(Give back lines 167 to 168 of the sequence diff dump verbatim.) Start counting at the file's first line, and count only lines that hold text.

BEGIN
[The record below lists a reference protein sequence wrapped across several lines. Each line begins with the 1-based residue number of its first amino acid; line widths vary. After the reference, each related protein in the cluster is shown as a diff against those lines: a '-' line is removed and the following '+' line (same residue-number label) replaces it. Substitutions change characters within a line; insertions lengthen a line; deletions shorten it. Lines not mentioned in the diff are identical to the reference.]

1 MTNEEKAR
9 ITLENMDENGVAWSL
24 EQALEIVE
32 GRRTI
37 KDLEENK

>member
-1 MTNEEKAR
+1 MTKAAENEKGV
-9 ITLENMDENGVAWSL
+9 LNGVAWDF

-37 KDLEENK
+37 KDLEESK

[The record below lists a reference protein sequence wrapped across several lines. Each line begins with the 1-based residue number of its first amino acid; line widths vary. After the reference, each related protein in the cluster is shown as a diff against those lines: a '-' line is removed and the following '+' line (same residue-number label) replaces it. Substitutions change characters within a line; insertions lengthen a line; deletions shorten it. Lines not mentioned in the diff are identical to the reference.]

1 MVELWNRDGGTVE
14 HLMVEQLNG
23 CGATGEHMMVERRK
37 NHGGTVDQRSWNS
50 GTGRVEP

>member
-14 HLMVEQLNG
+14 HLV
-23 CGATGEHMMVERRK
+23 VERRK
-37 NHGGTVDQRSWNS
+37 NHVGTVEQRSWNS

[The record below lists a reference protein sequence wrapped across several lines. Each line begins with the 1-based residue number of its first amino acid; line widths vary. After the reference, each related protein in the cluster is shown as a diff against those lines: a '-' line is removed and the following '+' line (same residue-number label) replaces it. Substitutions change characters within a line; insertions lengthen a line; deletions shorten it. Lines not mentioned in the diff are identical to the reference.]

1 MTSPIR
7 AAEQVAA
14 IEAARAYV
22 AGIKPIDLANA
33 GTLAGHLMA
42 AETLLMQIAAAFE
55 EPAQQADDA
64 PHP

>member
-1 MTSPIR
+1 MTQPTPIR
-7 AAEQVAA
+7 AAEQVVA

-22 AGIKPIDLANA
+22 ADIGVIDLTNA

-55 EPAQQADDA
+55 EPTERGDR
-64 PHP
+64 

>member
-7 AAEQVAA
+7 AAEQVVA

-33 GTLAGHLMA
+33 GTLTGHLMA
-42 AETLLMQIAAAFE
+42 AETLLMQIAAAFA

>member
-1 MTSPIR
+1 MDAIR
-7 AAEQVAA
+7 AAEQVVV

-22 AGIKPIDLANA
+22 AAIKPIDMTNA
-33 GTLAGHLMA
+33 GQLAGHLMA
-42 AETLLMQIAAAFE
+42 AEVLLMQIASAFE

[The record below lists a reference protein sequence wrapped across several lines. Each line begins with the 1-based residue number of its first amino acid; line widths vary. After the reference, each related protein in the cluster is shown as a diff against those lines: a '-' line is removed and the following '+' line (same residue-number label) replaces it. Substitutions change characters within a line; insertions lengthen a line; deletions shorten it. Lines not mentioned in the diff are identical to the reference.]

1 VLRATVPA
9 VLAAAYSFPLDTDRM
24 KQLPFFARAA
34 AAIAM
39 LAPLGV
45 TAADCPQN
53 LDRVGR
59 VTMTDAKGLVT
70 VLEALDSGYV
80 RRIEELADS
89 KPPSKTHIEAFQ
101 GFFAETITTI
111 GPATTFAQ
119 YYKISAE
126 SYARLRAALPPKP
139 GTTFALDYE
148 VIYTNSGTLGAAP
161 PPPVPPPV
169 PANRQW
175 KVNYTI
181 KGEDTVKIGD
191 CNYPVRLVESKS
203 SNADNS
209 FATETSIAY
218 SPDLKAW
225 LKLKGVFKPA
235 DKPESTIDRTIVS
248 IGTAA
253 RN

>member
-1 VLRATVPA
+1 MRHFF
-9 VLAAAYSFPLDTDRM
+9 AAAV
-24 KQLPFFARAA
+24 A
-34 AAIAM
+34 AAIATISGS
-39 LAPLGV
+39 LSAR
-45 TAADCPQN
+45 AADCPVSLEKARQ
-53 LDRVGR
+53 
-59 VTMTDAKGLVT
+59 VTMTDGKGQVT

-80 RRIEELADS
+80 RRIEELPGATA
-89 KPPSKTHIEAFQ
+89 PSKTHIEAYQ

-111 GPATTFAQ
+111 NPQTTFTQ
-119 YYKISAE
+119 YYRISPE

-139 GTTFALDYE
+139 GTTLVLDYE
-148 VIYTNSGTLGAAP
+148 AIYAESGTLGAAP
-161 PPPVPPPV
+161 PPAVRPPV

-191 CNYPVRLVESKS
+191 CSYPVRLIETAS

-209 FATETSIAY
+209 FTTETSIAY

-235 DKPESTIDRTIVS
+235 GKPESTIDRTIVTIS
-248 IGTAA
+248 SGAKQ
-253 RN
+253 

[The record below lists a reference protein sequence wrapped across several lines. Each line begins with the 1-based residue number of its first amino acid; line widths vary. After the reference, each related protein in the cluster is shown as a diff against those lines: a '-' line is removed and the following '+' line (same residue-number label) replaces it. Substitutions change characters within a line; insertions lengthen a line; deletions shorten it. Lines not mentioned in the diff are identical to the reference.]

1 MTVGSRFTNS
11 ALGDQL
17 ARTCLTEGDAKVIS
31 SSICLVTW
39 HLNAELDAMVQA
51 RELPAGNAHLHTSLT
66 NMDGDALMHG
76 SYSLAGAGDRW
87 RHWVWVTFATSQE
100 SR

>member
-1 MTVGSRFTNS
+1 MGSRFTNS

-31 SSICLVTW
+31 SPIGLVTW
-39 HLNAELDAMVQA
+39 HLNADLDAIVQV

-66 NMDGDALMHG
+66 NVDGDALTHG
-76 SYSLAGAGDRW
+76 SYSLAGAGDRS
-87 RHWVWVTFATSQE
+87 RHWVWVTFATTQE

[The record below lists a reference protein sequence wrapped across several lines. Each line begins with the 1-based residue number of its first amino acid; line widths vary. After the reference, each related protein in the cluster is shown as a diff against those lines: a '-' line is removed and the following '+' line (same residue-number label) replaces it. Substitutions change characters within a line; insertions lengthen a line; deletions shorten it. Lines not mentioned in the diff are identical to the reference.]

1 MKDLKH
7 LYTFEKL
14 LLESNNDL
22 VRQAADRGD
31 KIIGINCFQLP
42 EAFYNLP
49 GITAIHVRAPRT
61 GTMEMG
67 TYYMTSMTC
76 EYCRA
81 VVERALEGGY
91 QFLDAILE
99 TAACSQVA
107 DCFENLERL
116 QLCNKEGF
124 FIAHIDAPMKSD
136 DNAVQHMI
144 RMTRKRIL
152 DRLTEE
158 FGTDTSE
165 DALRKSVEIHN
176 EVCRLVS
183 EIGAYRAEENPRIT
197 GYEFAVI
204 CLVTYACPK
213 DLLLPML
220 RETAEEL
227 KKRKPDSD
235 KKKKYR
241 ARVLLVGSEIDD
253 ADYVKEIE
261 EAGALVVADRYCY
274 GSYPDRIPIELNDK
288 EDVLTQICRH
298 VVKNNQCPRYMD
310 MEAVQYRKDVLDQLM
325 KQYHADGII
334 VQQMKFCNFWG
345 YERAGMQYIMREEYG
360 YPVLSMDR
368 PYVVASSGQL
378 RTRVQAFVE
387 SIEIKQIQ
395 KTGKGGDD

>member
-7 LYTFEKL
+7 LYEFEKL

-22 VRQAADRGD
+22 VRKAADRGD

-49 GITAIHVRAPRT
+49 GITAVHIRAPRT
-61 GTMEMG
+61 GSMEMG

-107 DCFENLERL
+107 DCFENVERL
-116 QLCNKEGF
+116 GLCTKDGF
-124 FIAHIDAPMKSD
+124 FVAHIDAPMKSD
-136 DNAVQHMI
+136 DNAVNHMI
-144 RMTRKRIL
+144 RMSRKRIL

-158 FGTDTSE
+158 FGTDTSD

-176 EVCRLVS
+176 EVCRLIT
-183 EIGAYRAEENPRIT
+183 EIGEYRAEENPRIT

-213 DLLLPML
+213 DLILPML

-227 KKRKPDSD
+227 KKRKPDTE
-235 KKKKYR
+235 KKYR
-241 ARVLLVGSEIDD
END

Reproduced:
49 GITAIHVRAPRT
61 GTMEMG